Mountain Ash

A somewhat common, and handsomely conspicuous tree in many

parts of England, especially about high lands, is the Rowan, or

Mountain Ash. In May and June it attracts attention by its bright

green feathery foliage set off by cream-coloured bloom, whilst in

September it bears a brilliant fruitage of berries, richly orange in

colour at first, but presently of a clear ripe vermilion. Popularly

this abundant fruit is suppose
to be poisonous, but such is far from

being the case. A most excellent and wholesome jelly may be

prepared therefrom, which is slightly tonic by its salutary bitterness,

and is an admirable antiseptic accompaniment to certain roast meats,

such as venison and mutton. To make this jelly, boil the berries in

water (cold at first) in an enamelled preserving pan; when the fruit

has become sufficiently soft, run the contents of the pan through a

flannel bag without pressure; tie the bag between two chairs, with a

basin below, and let the juice strain leisurely through so as to come

out clear. Then to each pint of the juice add a pound of sugar, and

boil this from ten to twenty minutes; pour off into warm dry jars,

and cover them securely when cool. After the juice has dripped off

the fruit a pleasant refreshing drink may be made for children by

pouring a kettleful of boiling water through the flannel bag. Some

persons mix with the fruit an equal quantity of green apples when

making the jelly. Birds, especially field fares, eat the berries with

avidity; and a botanical designation of the tree is aucuparia, as

signifying fruit used by the auceps, or bird catcher, with which to

bait his snares.

There is, says an old writer, in every berry the exhilaration of

wine, and the satisfying of old mead; and whosoever shall eat three

berries of them, if he has [351] completed a hundred years, he will

return to the age of thirty years.

At the same time it must be noted that the leaves of the Mountain

Ash are of a poisonous quality, and contain prussic acid like those

of the laurel. But, as already shown, the berries, when ripe, may be

eaten freely without fear. Chemically they contain tartaric acid when

unripe, and both malic and citric acids when ripe. They also furnish

sorbin, and parasorbic acid. The unripe fruit and the bark are

extremely astringent, being useful in decoction, or infusion, to

check diarrhoea; and externally in poultices or lotions, to constringe

such relaxed parts as the throat, and lower bowel.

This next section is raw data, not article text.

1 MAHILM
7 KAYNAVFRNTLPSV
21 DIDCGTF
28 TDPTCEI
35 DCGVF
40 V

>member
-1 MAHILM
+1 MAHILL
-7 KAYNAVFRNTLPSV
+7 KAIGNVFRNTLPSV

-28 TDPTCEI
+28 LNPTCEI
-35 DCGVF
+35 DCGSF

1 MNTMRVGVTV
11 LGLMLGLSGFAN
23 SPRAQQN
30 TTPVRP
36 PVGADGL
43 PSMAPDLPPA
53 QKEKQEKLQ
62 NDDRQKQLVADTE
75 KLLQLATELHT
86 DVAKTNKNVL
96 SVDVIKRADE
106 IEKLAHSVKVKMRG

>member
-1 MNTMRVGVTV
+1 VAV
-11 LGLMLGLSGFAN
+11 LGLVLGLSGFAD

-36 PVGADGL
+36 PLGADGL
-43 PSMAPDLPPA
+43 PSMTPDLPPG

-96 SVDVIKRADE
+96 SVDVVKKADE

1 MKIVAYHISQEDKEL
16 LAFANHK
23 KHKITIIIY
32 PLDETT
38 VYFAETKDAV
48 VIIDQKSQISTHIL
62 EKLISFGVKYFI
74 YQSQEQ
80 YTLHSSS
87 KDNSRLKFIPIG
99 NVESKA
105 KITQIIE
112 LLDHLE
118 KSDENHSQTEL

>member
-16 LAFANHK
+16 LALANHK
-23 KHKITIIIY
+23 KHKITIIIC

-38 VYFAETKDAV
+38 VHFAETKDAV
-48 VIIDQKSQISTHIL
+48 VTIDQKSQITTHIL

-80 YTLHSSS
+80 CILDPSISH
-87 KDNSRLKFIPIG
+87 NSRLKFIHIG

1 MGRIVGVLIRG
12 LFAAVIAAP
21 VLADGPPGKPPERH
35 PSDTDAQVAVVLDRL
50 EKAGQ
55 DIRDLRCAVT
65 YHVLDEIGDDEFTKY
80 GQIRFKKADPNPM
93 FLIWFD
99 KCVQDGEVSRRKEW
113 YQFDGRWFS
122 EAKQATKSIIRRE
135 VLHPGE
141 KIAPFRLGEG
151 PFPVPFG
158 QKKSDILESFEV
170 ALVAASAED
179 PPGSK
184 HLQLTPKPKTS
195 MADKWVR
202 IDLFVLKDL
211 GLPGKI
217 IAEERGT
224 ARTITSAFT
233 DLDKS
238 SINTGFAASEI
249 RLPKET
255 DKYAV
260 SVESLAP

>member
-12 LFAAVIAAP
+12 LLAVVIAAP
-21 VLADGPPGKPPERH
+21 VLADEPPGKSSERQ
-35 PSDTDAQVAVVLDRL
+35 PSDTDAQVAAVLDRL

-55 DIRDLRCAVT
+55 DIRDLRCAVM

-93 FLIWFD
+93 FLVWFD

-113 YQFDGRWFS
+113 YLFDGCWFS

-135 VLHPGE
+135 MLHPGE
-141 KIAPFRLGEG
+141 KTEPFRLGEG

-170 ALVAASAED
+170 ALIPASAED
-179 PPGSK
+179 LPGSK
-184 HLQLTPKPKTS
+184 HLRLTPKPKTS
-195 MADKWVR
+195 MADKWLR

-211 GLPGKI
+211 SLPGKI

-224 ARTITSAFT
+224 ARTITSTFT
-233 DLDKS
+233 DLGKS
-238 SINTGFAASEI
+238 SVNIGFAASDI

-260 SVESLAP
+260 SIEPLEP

The title Rowan tree has affixed itself to the Mountain Ash, as

derived from the Norse, Runa (a charm), because it is supposed to

have the power of averting the evil eye.

Rowan tree and red thread

Hold the witches a' in dread.

Ruma was really a magician, or whisperer, from ru, to murmur,

and in olden times runes, or mystical secrets, were carved

exclusively on the Mountain Ash tree in Scandinavia and the British


Crosses made of the twigs, and tied with red thread were sewn by

Highlandmen into their clothes. Dame Sludge fastened a piece of

the wood into Flibbertigibbet's collar as a protection against

Wayland Smith's sorceries.--(Kenilworth). Other folk-names of the

tree are Quicken tree, Quick Beam, Wiggen, and Witcher.

The Mountain Ash is botanically a connecting link between the dog

rose of our hedges and the apple tree of our orchards. Its flowers

exactly resemble apple blossoms, and its thickly-clustered red

berries are only small crabs dwarfed by the love of the tree for

mountain [352] heights and bleak windy situations. In the harsh cold

regions of the north it is only a stunted shrub with leaves split up

into many small leaflets, so as to suffer less by any breadth of

resistance to the sharp driving blasts of icy winds.

Confusion has been often made between this tree and the Service

tree (Sorbus, or Pyrus domestica), which is quite distinct, being

more correctly called Servise tree, from Cerevisia, fermented

beer. Formerly this Servise, or Checker-tree, was employed for

making an intoxicating drink. Virgil says:--

Et pocula lae

Fermento atque acidis imitantur vitea sorbis.

With acid juices from the Service Ash,

And humming ale, they make their Lemon Squash.

The fruit of the Service tree (or Witten Pear-tree) resembles a small

pear, and is considered in France very useful for dysentery because

of its tannin; but this Pyrus domestica is a rare tree in England.

Sometimes mistaken for it is the wild Service tree (the Pyrus

torminalis), much more common in our south country hedges. Its

fruit is threaded on long strings, and carried in procession at village

feasts in Northamptonshire, but is worthless. Evelyn says, Ale and

beer brewed from the berries, when ripe, of the true Service tree is

an incomparable drink.